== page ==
Before eBay, before Gumtree, or any websites that facilitate the onselling of tickets, ticket scalpers were relegated to hanging around ticket box offices before an event in the hope that someone without a ticket would turn up looking for a scalper.

Now of course, technology has made things a lot easier. Take next year’s Soundwave Festival for example. Tickets went on sale just last week and sold out within hours in Brisbane, Sydney, and Melbourne.

A quick glance at eBay shows us that about 170 tickets are for sale to the Melbourne event. That sounds like a big number, until you consider nearly 40,000 tickets are sold to the event. With some quick math we can see that for every 1000 tickets sold, approximately 4 of them will be onsold.

We say onsold, because not all of them will be technically ticket scalping, which requires the seller to have bought the tickets with the intent to sell them for profit. Some of them will be from sellers who had originally intended to go to the festival but for whatever reason can no longer attend, which will bring down the number of tickets bought with the intent of being scalped.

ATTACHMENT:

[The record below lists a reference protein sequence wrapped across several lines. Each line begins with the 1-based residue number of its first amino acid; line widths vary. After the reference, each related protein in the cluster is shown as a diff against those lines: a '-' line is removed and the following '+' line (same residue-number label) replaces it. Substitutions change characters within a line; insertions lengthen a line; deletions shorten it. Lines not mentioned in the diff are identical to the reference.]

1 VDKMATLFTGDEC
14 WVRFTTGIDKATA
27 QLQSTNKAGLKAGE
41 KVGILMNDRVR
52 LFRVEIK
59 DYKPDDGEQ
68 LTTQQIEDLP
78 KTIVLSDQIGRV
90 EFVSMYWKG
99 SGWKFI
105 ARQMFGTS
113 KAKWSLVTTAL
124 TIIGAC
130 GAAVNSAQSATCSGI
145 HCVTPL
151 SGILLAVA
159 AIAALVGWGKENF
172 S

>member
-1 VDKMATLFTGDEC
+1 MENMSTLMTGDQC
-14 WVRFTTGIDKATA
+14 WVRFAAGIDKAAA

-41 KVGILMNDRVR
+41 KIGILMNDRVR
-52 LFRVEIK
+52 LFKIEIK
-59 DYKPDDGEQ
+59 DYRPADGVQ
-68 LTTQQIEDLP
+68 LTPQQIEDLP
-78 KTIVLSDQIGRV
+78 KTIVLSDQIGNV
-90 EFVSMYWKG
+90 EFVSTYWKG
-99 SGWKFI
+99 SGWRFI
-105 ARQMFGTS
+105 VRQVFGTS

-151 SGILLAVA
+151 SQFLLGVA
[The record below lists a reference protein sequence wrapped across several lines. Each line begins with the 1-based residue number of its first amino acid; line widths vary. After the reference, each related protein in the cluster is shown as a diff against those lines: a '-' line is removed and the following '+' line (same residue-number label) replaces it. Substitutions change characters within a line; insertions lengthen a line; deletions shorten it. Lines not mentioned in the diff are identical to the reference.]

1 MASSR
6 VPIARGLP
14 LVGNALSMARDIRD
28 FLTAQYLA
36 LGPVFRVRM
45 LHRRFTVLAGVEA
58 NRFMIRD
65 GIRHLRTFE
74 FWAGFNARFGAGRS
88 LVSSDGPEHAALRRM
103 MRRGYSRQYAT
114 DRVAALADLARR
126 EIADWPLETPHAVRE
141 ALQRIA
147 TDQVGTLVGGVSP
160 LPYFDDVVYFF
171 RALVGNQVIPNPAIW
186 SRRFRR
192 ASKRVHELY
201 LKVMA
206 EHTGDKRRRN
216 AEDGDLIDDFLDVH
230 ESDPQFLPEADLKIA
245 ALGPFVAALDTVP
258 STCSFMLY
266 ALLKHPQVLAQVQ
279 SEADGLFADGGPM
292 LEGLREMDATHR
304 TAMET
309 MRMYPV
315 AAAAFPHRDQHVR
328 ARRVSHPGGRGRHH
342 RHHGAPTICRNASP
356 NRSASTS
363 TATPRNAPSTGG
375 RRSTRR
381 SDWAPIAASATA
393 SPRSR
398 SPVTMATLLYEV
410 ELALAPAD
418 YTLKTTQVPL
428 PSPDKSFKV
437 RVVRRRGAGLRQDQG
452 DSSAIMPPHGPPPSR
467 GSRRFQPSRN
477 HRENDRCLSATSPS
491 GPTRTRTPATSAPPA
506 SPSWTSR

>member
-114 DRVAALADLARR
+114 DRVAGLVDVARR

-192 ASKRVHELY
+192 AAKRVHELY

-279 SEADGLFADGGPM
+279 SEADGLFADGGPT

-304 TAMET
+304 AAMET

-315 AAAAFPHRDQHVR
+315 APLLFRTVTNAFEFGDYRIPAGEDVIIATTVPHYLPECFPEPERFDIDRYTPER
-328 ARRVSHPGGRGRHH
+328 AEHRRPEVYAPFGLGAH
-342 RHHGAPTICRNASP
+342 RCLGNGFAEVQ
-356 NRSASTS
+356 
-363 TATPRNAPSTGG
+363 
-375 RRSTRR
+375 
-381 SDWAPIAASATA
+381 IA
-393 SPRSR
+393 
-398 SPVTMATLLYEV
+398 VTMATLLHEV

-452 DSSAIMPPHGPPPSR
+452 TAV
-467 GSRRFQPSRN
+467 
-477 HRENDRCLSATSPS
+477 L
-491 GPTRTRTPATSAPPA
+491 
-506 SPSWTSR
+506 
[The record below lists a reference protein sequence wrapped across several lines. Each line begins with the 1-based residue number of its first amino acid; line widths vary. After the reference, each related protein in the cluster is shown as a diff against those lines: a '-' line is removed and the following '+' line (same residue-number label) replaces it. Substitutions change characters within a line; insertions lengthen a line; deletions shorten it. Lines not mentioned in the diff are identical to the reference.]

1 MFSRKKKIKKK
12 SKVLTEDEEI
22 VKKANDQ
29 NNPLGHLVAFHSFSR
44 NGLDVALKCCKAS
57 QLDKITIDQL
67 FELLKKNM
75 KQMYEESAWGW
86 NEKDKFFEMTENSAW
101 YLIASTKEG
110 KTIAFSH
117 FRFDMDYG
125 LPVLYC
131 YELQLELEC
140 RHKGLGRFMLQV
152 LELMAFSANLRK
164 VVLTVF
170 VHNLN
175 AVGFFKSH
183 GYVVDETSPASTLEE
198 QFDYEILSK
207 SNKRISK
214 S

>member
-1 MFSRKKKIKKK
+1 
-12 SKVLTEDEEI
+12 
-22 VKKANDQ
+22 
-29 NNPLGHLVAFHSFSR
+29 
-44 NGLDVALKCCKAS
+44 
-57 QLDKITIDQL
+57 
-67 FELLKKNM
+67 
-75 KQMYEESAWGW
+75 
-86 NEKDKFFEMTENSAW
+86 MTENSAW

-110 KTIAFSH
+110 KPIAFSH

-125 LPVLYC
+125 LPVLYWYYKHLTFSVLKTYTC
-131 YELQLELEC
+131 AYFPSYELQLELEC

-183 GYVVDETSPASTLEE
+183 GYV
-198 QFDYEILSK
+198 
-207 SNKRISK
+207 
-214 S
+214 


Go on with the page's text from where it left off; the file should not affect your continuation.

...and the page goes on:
A similar pattern emerges for a wide variety of events, but all with comparatively low number of tickets being offered online for scalping. Radiohead, also in Melbourne, had around 2 tickets for resale for every 1000 sold as did Weezer’s show in Sydney.

The highest ratio we could find was for The Black Keys in Melbourne, where a total of 40 tickets were available for the seating area of the two show out of about 4300 tickets available, or a ratio of about 10 for resale for every 1000 sold.